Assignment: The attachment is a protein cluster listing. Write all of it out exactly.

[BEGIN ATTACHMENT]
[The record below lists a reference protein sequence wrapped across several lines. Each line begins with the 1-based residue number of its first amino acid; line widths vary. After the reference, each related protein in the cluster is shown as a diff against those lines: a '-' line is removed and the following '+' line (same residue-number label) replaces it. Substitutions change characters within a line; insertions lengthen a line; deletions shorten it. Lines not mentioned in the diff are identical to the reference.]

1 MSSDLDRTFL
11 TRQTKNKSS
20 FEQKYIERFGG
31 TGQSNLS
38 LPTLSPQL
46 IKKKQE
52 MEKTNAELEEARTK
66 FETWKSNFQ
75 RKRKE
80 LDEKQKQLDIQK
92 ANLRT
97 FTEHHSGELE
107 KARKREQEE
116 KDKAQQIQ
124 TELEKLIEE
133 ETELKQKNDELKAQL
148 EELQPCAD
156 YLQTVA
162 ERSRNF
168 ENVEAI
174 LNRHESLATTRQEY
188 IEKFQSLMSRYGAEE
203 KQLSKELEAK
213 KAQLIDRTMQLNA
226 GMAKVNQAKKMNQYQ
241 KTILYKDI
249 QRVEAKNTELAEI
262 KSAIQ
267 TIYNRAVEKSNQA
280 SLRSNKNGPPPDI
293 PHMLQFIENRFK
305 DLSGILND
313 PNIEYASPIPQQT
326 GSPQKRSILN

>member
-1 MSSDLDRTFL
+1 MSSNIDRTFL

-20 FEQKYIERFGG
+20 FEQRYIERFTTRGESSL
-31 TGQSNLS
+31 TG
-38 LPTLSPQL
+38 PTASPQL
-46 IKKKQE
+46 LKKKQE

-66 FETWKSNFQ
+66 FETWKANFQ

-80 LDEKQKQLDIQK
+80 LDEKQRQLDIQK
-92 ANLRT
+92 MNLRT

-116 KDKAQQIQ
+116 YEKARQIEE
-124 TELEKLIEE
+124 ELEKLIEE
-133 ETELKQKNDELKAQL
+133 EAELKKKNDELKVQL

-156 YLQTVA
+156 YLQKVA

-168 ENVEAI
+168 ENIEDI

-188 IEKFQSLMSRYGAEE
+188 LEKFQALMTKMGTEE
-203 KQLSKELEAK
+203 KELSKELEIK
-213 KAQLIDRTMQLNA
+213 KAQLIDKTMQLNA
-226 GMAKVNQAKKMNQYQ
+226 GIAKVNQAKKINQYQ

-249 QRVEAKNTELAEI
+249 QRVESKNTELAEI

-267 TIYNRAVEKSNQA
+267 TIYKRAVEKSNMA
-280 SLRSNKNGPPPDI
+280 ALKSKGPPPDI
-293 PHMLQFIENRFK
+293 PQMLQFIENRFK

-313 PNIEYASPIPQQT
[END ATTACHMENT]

[The record below lists a reference protein sequence wrapped across several lines. Each line begins with the 1-based residue number of its first amino acid; line widths vary. After the reference, each related protein in the cluster is shown as a diff against those lines: a '-' line is removed and the following '+' line (same residue-number label) replaces it. Substitutions change characters within a line; insertions lengthen a line; deletions shorten it. Lines not mentioned in the diff are identical to the reference.]

1 MSSDLDRTFL
11 TRQTKNKSS
20 FEQKYIERFGG
31 TGQSNLS
38 LPTLSPQL
46 IKKKQE
52 MEKTNAELEEARTK
66 FETWKSNFQ
75 RKRKE
80 LDEKQKQLDIQK
92 ANLRT
97 FTEHHSGELE
107 KARKREQEE
116 KDKAQQIQ
124 TELEKLIEE
133 ETELKQKNDELKAQL
148 EELQPCAD
156 YLQTVA
162 ERSRNF
168 ENVEAI
174 LNRHESLATTRQEY
188 IEKFQSLMSRYGAEE
203 KQLSKELEAK
213 KAQLIDRTMQLNA
226 GMAKVNQAKKMNQYQ
241 KTILYKDI
249 QRVEAKNTELAEI
262 KSAIQ
267 TIYNRAVEKSNQA
280 SLRSNKNGPPPDI
293 PHMLQFIENRFK
305 DLSGILND
313 PNIEYASPIPQQT
326 GSPQKRSILN

>member
-1 MSSDLDRTFL
+1 MSSNIDRTFL

-20 FEQKYIERFGG
+20 FEQRYIERFTTRGESSL
-31 TGQSNLS
+31 TG
-38 LPTLSPQL
+38 PTASPQL
-46 IKKKQE
+46 LKKKQE

-66 FETWKSNFQ
+66 FETWKANFQ

-80 LDEKQKQLDIQK
+80 LDEKQRQLDIQK
-92 ANLRT
+92 MNLRT

-116 KDKAQQIQ
+116 YEKARQIEE
-124 TELEKLIEE
+124 ELEKLIEE
-133 ETELKQKNDELKAQL
+133 EAELKKKNDELKVQL

-156 YLQTVA
+156 YLQKVA

-168 ENVEAI
+168 ENIEDI

-188 IEKFQSLMSRYGAEE
+188 LEKFQALMTKMGTEE
-203 KQLSKELEAK
+203 KELSKELEIK
-213 KAQLIDRTMQLNA
+213 KAQLIDKTMQLNA
-226 GMAKVNQAKKMNQYQ
+226 GIAKVNQAKKINQYQ

-249 QRVEAKNTELAEI
+249 QRVESKNTELAEI

-267 TIYNRAVEKSNQA
+267 TIYKRAVEKSNMA
-280 SLRSNKNGPPPDI
+280 ALKSKGPPPDI
-293 PHMLQFIENRFK
+293 PQMLQFIENRFK

-313 PNIEYASPIPQQT